My Life in the Royal Marines Band Service - Circa 1947-1968

by Michael G. Hutton

Terry Freestone and I were given the job of training and rehearsing the 14 piece fanfare team during that year. The fanfare trumpets had been presented and dedicated by all the serving members of the Royal Naval School of Music in 1948 (a year before I joined). They were dedicated to all those bandsmen who lost their lives in WWII. Each year in November a special fanfare called 'The Dedication' has to be sounded in memory of all those men and it was our job to make sure the 14 players including five of us from the Bandmasters Class were the best there could be. There were actually two sets of fanfare trumpets which were used on many ceremonial occasions but the originals were only used for the 'Dedication Day' I was one of the two Bass Trumpets along with Bert Hall, and there were three Tenors, seven B Flat Trumpets and two E Flat Trumpets to make up the full team.

Halfway through our year long course Terry Freestone, Ben Finney and myself were invited to be on the SD List! This meant that we were considered to be officer material and would therefore be able after the Bandmasters course to take all the required examinations and other qualifications to become an officer Director of Music. I was particularly thrilled at this prospect as that could mean a career that could last until the age of 50 plus and also that I would have a say in the future of the Royal Marines Band Service. I suppose this must have encouraged me to work harder and at the end of the course and a week long examination which included conducting in front of Eric Fenby who was a great friend of Delius and Maurice Miles the RAM conducting maestro I managed to get the highest marks and was top of the class. The picture shows all of us after the final days of exams looking somewhat weary and very serious, but we had a very good party to round off that fantastic year then went off to other duties throughout the corps.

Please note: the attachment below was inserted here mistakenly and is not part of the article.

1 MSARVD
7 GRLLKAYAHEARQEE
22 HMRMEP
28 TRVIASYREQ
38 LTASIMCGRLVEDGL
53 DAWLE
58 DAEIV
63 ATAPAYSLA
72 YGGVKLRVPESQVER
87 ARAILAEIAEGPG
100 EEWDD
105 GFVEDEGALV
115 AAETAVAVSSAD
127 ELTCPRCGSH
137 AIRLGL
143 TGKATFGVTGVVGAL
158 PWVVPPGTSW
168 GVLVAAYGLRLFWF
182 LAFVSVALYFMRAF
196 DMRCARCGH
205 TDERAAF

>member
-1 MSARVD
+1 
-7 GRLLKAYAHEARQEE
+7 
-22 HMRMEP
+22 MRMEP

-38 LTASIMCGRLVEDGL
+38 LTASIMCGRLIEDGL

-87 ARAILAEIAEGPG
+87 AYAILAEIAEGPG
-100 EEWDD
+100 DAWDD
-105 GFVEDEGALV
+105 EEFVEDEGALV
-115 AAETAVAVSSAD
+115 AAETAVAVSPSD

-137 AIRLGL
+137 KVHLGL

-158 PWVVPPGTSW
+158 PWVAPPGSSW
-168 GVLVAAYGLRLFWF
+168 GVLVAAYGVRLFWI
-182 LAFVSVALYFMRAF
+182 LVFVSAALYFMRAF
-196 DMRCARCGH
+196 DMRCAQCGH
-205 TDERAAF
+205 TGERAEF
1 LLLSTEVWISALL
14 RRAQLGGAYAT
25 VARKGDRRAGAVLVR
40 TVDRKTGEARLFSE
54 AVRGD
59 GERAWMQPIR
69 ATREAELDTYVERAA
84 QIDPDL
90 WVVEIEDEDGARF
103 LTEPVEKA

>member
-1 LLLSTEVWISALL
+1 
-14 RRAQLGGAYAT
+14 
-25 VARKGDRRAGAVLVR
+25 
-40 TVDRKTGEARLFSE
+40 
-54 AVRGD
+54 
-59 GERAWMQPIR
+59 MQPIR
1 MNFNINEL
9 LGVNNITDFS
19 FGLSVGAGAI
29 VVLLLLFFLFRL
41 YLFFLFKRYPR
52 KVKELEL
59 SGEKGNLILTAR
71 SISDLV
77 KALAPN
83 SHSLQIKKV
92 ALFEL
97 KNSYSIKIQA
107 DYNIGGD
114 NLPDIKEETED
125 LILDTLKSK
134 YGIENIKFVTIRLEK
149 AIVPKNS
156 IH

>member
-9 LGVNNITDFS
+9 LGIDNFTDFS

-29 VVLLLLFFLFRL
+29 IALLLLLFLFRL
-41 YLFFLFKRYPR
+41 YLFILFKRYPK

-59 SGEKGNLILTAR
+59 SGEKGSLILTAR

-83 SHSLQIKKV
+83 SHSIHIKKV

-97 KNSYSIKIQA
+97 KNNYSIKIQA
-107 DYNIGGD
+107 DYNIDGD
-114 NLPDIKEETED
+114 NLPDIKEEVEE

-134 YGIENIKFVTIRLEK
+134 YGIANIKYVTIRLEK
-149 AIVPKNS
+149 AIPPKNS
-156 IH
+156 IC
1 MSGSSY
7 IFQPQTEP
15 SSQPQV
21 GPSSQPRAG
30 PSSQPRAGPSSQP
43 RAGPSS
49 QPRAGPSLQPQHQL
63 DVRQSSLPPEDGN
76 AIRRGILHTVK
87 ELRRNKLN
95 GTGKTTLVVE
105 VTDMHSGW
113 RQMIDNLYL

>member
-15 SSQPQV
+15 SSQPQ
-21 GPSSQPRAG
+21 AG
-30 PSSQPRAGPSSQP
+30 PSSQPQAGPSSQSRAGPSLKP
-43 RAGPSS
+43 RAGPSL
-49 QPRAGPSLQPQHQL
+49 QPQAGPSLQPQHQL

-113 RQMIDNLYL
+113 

1962 seemed a bit of an anticlimax after the Bandmasters Class and all the musical and social activities during that incredible twelve months. The early part of the year I was seconded to the junior wing of the RMSM as Euphonium and 'Cello instructor. I had previously had short periods in East Barracks helping out the teaching staff when permanent instructors were sick or on courses, but this was the first time I was in complete charge for a few months. It was quite challenging for me to be teaching and training boy musicians and I had some fine young pupils who would in time turn out to be good performers.

That took me through to the late spring of 62, then it was back to work being attached to the Staff Band and all the duties involved including Beating Retreat on Horse Guards Parade in London, the Royal Tournament at Earls Court, various Tattoos including Edinburgh and concerts and displays in European cities ie; Amsterdam, Berlin, Paris and Madrid. So! The year was quite busy!

Rhoda and I had a good social life with many functions in the Sgts Mess, but she still had to put up with me being away for days and sometimes weeks at a time with all those engagements. The Sgts Mess cricket team had a good season and again I was in the Depot and corps hockey side.

The next year 1963 on 24 February I was promoted to Bandmaster - the biggest step in my career so far. I had to spend time in Eastney Barracks Portsmouth, the Infantry Training Centre which is the RM Commando Depot in Plymouth and on the parade ground in Deal training for the SD List - that was the Officers courses and I passed all those with ease.

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